Why Does My Dog Roll in Grass?

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  • Why Does My Dog Roll in Grass?

Why Does My Dog Roll in Grass?My dog rolls in Grass, Why?

Ever notice a dog rolling in grass and ask yourself – WHY? Much like when answering “why do dogs eat grass,” most experts believe there are several possible reasons as to why dogs like rolling in the grass

No doubt your dog smells like a rose after getting a nice bath. To us humans, the artificial fragrance of pet shampoo is a breath of fresh air compared to the usual smell of “dog.” We’ve made it our mission to remove all traces of wolf ancestry from our beloved canine companions. But the fact remains that dogs still feel that ancient connection to Canis lupus and long to be “real wolves.” There is probably nothing more frustrating to a dog than to have its beautiful wolf scent replaced with the most disgusting aroma of flowers or vanilla.

There is no single expert conclusion as to why dogs do this. Some believe it traces back to a hunting instinct whereby rolling in dead things, feces, and rotting organic matter masks their scent and allows them to sneak up on prey completely undetected

Others believe it is a canine way to impress other canines. These aromas may not be attractive to us, but when dogs get a whiff of a “perfumed” friend, he or she will be instantly popular.

Some experts said that dogs do this for attention because the moment they start rolling around, their people have an instantaneous reaction. Honestly, I don’t think this is the case. Having seen many dogs roll around in ecstasy on the most disgusting things, I am pretty sure they don’t want me to come over and stop them.

Regardless of the reason for this behavior, you want it to stop. Since this seems to only occur after bath time (and this is lucky for you), take your dog out on a long training leash. The moment your dog begins to drop a shoulder to get into a roll, start reeling her in and tell her to “Come.” Give her a treat and reward her when she does, even if it results from a lot of reeling in on your part. Have someone else go out to the place in your yard where the “item” was and get rid of it right away. Then let your dog run around again. Repeat as necessary.

You might also consider using a shampoo that is fragrance free. You’ll find products like these near shampoos and conditioners that are designed for dogs with sensitive skin. Remember, for a dog, fragrances in soaps are just as disgusting to it as the odor of rotting, dead things are to us.  fragrance-free shampoos are better for your dog anyway. Highly perfumed products tend to be very harsh and can lead to itchy skin.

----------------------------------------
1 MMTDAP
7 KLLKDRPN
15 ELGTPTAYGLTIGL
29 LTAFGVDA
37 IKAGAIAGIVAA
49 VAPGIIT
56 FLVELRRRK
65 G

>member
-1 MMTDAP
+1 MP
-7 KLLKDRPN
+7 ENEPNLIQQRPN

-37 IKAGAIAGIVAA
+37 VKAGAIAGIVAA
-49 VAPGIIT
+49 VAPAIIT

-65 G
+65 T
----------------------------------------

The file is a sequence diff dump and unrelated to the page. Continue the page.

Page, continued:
If the main point of letting your dog outside after a bath is to get her dry, you might want to try going for a jog or a brisk walk through the neighborhood. Bring a brush with you and stop periodically to run the brush through your dog’s coat. Your dog will look great when you get back home, and will still smell clean since she will never have had the opportunity to roll in unmentionables.

We want our pets to be perfect little housemates. It is important to keep in mind that they are not humans and have ideas and expectations that are far different than ours. Be patient with them since they are the ones that have to bend the most; and marvel at the fact that “little-wolves” and people can be best friends.

Getting Rid of Unwanted Smells

Does this sound familiar: After giving your dog a bath he or she immediately darts for the door and looks for something to roll around in (often grass or the dirtiest spot outside). Just because you think something smells wonderful doesn’t mean your dog will agree. Every dog is different so try out various grooming products (shampoos, perfumes, etc.) until you find a scent that you can both appreciate. If nothing works, you may have to settle on an odorless shampoo and no perfume.

Alleviating a Bad Itch

Your dog’s need for rolling in the grass may also be an indication of a health issue that is causing itching. This may include such issues as skin allergies or flea and tick bites. Have your dog examined by a veterinarian to identify the underlying cause and, if you haven’t already done so, begin your dog on a flea and tick preventive regimen.

Danger Of Dog Rolling in the Grass

It’s not the grass that is dangerous; it’s all the hidden stuff that’s in the grass which poses a risk. Some lawns are treated with fertilizers, pesticides and herbicides that may have active ingredients which are poisonous for dogs. Fleas and ticks, which can be disease carriers, are also often found year-round in grasses and wooded areas. Lastly, bacteria, viruses and parasites may be lurking in the grass or on the dirt. Be sure your dog is on a flea and tick preventive regimen and always stay up to date on his or her vaccines. If you sense something is wrong, don’t delay. Bring your dog to a veterinarian immediately.



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